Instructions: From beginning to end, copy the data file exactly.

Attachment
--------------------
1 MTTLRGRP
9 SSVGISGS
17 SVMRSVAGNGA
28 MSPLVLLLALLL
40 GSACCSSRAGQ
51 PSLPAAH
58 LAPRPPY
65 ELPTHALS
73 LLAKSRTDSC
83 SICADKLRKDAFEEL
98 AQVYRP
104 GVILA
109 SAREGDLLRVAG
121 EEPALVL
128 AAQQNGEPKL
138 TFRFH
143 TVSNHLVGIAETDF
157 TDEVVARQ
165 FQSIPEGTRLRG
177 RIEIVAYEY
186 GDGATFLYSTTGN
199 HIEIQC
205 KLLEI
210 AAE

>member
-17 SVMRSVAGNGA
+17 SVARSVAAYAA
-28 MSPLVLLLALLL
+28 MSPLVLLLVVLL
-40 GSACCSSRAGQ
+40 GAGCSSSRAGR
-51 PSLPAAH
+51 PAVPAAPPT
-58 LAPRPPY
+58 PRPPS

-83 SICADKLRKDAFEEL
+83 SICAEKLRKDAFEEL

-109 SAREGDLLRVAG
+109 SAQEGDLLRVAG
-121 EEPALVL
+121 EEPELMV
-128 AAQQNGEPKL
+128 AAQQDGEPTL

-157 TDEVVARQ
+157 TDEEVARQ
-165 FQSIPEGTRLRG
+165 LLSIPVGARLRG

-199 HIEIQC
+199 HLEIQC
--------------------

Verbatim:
1 MTTLRGRP
9 SSVGISGS
17 SVMRSVAGNGA
28 MSPLVLLLALLL
40 GSACCSSRAGQ
51 PSLPAAH
58 LAPRPPY
65 ELPTHALS
73 LLAKSRTDSC
83 SICADKLRKDAFEEL
98 AQVYRP
104 GVILA
109 SAREGDLLRVAG
121 EEPALVL
128 AAQQNGEPKL
138 TFRFH
143 TVSNHLVGIAETDF
157 TDEVVARQ
165 FQSIPEGTRLRG
177 RIEIVAYEY
186 GDGATFLYSTTGN
199 HIEIQC
205 KLLEI
210 AAE

>member
-17 SVMRSVAGNGA
+17 SVARSVAAYAA
-28 MSPLVLLLALLL
+28 MSPLVLLLVVLL
-40 GSACCSSRAGQ
+40 GAGCSSSRAGR
-51 PSLPAAH
+51 PAVPAAPPT
-58 LAPRPPY
+58 PRPPS

-83 SICADKLRKDAFEEL
+83 SICAEKLRKDAFEEL

-109 SAREGDLLRVAG
+109 SAQEGDLLRVAG
-121 EEPALVL
+121 EEPELMV
-128 AAQQNGEPKL
+128 AAQQDGEPTL

-157 TDEVVARQ
+157 TDEEVARQ
-165 FQSIPEGTRLRG
+165 LLSIPVGARLRG

-199 HIEIQC
+199 HLEIQC